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  • Writer's pictureDianne Hammontree


Even though my Aunt Abe and Uncle Ken lived two thousand miles away in Oregon, I felt led to spend a week with them every year. Uncle Ken had been valiantly dealing with Parkinson’s disease for twelve years and Aunt Abe, at eighty years old, was his caregiver and was facing cancer surgery.

Aunt Abe said to me, on my second day of this visit, “Tomorrow is my birthday and I want a dog, but Ken says NO.” Well, I marched into Uncle Ken’s den and said, “Tomorrow is your wife’s eightieth birthday, and she wants a dog. Keep in mind, before you answer, that she has devoted her life to you and your three sons and has asked for very little. She cares for all your needs every day of every year---WHAT SAY YE?”

Less than five minutes later, Aunt Abe was in the car with me, and we were headed for the dog shelter. I do believe God placed Bell in this shelter one day earlier, so that when Abe arrived, she would be met with this beautiful animal with kisses and a desire to please.

Back home we found that Bell seldom growled and approached all creatures, from insect to human with interest, affection, and trust. My aunt’s face softened with pleasure and love when she was with her pup. Bell sat with my uncle while he received physical and occupational therapy and was on his lap as he napped in his Lazy Boy chair. Bell knew full well that her most immediate future held dinner, a short hike, playing ball and snuggle time. She whined with tail thumping excitement, as Abe and Ken laughed and wondered what life was like before Bell.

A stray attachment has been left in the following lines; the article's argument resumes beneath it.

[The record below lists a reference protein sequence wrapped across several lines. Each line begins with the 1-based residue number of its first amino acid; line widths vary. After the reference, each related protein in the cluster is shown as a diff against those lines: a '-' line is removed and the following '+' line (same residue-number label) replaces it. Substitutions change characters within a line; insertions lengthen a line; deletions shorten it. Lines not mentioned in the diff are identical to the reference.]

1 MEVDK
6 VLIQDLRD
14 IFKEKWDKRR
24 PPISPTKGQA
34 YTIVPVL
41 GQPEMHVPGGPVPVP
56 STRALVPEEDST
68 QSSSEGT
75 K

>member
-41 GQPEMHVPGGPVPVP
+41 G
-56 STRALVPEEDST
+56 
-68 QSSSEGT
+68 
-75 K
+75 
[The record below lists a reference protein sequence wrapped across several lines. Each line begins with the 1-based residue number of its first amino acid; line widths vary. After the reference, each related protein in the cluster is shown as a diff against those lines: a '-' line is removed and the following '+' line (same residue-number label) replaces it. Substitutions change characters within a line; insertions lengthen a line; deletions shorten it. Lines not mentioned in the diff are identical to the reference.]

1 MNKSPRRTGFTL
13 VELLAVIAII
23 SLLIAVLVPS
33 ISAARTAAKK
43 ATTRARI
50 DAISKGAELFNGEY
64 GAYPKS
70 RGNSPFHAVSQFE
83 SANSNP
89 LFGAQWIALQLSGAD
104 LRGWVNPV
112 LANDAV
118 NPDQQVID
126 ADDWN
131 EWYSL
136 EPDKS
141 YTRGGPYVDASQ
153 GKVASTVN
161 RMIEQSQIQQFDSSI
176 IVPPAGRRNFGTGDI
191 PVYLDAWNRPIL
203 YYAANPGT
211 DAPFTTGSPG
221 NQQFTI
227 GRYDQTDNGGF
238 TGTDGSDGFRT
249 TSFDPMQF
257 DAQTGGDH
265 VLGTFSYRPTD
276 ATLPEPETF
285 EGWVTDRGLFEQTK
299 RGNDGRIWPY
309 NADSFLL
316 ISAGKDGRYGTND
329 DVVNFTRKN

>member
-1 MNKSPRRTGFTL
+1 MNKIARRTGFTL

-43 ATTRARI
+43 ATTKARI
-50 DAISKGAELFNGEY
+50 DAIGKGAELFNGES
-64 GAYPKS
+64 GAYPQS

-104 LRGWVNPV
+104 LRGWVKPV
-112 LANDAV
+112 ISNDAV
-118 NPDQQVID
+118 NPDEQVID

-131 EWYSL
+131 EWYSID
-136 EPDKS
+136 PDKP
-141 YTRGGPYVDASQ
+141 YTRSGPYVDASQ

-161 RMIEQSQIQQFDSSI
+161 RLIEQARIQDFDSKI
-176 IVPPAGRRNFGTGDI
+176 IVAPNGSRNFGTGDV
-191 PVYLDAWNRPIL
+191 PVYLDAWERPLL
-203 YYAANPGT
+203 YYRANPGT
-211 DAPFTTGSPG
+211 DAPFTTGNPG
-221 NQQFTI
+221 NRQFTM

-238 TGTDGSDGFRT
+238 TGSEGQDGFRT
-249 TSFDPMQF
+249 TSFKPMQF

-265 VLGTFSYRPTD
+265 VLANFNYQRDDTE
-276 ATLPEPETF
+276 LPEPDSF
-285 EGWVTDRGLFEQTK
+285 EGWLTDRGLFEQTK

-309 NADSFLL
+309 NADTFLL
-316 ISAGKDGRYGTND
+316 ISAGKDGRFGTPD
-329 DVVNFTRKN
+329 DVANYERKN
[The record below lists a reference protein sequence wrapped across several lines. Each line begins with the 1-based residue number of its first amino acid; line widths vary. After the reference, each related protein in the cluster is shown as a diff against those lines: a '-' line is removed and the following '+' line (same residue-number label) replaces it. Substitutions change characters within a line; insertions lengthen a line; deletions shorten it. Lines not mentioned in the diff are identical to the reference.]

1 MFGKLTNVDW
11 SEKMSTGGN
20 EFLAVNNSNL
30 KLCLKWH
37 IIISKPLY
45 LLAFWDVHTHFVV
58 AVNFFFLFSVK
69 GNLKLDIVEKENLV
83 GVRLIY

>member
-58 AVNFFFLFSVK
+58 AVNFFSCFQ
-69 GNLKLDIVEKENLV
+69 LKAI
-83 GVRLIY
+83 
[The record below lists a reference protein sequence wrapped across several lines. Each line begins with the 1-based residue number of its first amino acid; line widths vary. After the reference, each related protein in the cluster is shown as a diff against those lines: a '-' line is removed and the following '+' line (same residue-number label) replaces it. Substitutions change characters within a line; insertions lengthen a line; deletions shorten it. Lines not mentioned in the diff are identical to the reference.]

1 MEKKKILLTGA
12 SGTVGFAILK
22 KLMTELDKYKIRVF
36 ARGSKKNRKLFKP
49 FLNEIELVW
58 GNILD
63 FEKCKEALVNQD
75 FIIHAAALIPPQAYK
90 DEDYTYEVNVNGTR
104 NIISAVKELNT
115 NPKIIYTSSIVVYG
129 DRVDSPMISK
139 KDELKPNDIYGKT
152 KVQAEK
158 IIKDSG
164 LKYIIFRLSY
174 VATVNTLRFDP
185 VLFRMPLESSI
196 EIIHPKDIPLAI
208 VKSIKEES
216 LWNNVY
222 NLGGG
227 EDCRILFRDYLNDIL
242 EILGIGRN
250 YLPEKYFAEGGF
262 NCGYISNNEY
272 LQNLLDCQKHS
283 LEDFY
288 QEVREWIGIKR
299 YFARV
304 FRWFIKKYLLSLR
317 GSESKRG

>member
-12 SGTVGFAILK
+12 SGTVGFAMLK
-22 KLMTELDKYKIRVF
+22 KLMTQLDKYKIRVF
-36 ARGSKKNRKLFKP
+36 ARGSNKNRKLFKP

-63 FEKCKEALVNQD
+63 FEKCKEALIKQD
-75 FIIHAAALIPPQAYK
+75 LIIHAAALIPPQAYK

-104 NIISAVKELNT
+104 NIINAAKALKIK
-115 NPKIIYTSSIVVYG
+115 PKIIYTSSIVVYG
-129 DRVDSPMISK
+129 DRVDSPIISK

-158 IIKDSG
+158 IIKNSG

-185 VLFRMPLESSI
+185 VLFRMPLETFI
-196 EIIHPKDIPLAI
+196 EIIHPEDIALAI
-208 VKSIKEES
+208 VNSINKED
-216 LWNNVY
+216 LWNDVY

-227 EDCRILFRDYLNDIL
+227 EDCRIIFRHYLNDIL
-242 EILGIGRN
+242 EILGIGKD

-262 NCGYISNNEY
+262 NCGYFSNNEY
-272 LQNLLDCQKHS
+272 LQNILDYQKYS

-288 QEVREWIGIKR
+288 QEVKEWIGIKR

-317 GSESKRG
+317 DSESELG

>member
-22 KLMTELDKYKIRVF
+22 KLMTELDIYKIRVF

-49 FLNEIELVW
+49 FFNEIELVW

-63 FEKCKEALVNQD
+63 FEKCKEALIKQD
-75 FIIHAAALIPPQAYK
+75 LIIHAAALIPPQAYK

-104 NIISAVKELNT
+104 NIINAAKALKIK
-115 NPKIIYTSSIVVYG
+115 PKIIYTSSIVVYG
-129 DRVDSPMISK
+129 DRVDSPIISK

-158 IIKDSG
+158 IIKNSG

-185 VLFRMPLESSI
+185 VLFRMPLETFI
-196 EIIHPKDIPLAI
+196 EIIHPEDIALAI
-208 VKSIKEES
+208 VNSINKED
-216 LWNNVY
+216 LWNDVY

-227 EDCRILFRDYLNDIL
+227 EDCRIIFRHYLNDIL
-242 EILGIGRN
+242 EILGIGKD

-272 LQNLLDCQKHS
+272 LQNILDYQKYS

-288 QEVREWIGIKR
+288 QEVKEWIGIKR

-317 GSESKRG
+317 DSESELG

My walking buddy’s name is Bell. She’s quite a cheerful pup.

We leave her house and wave farewell, stroll down the hill...and up.

Enjoying the sights, her, and I, “So much to see!” we say.

White clouds, green trees, and passersby...we bid them all “Good day!”

Close to my side Bell walks with me, sauntering down to end.

Hiking along with smiles and glee, Bell’s the best strolling friend.

At the end is where we stop to pause, our eyes lock, me, and pup.

We know our joy has ended cause--- I need Bell to drag me up.

She’s eager to go on our stroll, I think she’s really swell.

Heave ever uphill with a pull, AMAZING pup named Bell.

Bell couldn’t change Ken’s Parkinson’s or make Abe cancer free, yet this one small, essentially free addition to their home changed the atmosphere. Bell couldn’t change their past, but she could rewrite their future.


Dianne Hammontree, Secretary of Homeward Bound Dog Shelter


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